Purchase this article with an account.
Sunny Kwok, Yanhui Ma, Xueliang Pan, Jun Liu; Regional Rate-Dependent Mechanical Response of the Optic Nerve Head. Invest. Ophthalmol. Vis. Sci. 2019;60(9):6186.
Download citation file:
© ARVO (1962-2015); The Authors (2016-present)
To measure and compare anterior and posterior optic nerve head (ONH) and peripapillary tissue (PPT) mechanical response during inflation tests of different rates.
Inflation tests were performed in six porcine whole globes within 72 hours post-mortem. Extraocular tissues were removed and the optic nerve was trimmed flush with the peripapillary sclera. The globes were secured in a custom-built holder and the holder was immersed in saline. Two 20G needles were inserted into the anterior chamber to control and monitor IOP. Inflation from 5 to 40 mmHg at rates of 0.04, 0.4, 4, and 40 mmHg/sec was performed in each eye with a randomized order. The rates were selected to represent a range of physiologic IOP fluctuations at different time scales (Morris et al, IOVS 2013). Ultrasound B-mode images were collected in the nasal-temporal direction using a 50 MHz probe (Vevo 2100, VisualSonics). An ultrasound speckle tracking algorithm (Tang & Liu, JBME 2012) was used to calculate the displacement field at 2.5 mmHg steps, and least squares estimation yielded regional strains in the ONH and PPT. Paired t-tests were used to analyze differences in radial strains at IOP = 30 mmHg between different inflation rates.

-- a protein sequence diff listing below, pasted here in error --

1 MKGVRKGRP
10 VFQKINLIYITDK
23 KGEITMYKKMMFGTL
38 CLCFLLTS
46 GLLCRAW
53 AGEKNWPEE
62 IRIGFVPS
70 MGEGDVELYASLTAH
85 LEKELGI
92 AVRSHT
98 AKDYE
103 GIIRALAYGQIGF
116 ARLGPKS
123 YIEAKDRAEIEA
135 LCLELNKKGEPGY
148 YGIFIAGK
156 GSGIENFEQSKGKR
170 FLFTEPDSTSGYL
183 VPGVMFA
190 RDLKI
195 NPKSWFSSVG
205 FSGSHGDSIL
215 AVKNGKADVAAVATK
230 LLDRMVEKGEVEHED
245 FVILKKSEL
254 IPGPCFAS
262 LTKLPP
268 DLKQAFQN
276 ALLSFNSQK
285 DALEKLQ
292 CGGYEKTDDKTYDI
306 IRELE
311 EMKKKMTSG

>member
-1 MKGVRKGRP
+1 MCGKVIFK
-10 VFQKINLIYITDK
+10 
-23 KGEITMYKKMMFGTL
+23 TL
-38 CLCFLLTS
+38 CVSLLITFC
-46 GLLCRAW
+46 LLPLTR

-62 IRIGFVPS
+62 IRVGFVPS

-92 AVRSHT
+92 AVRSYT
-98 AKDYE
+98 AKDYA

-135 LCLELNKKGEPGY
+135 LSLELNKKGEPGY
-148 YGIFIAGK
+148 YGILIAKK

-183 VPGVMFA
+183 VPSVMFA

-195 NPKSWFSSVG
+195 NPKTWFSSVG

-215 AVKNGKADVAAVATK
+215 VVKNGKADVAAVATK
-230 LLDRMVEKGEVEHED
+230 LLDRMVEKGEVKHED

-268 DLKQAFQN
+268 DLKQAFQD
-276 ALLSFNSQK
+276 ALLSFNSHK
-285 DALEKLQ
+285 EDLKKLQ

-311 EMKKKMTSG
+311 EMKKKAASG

Compressive radial strains (Table 1) in all regions increased nonlinearly as IOP increased (Fig 1). The anterior ONH had significantly larger radial strains than other regions (p's < 0.05). Strain response was not statistically different at three inflation rates (40, 4, and 0.4 mmHg/sec) in all four regions (p’s > 0.05). The strain in the anterior ONH increased significantly at a rate of 0.04 mmHg/sec than at other three rates (p's < 0.05, Fig 1A). Similarly, anterior and posterior PPT had larger radial strains at the 0.04 mmHg/sec rate than other rates (p’s < 0.05). The strain in posterior ONH did not change across all tested rates (Fig 1A, p's > 0.05).
The anterior ONH was subject to significantly higher strain at all IOP fluctuation rates, suggesting a higher vulnerability to pressure insult in this region. Our results also suggest that fast IOP fluctuations at rates greater than 0.4 mmHg/sec could still create substantial strains in the anterior ONH (>4%) despite a smaller magnitude than quasi-static (chronic) IOP elevation.
This abstract was presented at the 2019 ARVO Annual Meeting, held in Vancouver, Canada, April 28 - May 2, 2019.
Table 1: Radial strains at IOP = 30 mmHg
Figure 1: (A) Radial strain of different regions and (B) strain maps of a representative eye at different inflation rates
This PDF is available to Subscribers Only